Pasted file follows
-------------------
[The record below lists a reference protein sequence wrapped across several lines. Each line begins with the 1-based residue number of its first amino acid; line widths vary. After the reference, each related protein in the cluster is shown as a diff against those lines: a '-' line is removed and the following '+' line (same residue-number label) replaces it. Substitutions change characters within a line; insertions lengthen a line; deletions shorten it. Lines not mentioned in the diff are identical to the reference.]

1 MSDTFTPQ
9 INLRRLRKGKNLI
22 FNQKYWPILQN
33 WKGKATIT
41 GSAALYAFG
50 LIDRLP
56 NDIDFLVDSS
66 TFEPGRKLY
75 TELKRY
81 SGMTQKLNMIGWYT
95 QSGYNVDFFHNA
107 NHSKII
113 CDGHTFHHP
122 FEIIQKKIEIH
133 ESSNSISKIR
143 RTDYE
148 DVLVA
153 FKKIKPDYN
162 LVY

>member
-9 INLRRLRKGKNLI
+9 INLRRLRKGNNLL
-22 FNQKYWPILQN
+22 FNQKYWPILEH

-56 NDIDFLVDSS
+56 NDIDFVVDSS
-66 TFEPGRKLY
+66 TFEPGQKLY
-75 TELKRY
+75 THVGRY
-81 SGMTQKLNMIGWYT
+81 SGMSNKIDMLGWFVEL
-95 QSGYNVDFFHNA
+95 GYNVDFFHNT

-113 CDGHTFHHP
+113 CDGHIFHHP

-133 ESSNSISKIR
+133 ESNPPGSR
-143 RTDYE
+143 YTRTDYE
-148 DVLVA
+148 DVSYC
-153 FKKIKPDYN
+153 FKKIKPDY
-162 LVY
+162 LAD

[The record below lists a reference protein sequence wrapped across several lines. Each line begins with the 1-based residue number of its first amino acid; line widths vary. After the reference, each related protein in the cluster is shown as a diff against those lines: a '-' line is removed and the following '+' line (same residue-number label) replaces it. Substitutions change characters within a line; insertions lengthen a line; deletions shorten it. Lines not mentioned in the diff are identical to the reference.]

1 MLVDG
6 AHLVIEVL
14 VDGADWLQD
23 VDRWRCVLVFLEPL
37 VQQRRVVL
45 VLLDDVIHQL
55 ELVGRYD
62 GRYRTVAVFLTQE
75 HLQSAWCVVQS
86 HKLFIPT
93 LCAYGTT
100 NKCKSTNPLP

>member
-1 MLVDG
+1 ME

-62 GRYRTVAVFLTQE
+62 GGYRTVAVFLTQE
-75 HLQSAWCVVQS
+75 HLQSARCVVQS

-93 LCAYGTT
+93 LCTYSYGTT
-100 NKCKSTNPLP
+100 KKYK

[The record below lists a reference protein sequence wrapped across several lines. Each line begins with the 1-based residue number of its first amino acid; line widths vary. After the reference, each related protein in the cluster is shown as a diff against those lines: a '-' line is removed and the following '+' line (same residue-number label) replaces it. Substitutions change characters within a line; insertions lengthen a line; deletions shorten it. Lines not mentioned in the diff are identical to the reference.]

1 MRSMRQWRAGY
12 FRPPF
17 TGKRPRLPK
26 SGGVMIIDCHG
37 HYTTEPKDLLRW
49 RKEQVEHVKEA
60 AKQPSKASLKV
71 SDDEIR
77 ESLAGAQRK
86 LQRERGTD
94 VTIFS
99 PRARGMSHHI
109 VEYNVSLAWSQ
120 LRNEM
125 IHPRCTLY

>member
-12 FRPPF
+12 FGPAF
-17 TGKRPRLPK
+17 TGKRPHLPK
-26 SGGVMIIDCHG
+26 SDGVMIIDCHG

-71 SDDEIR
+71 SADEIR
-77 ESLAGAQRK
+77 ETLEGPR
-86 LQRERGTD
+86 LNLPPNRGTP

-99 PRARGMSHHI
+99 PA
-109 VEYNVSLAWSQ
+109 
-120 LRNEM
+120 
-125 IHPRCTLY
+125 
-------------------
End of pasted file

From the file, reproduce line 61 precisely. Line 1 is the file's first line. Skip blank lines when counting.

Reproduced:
>member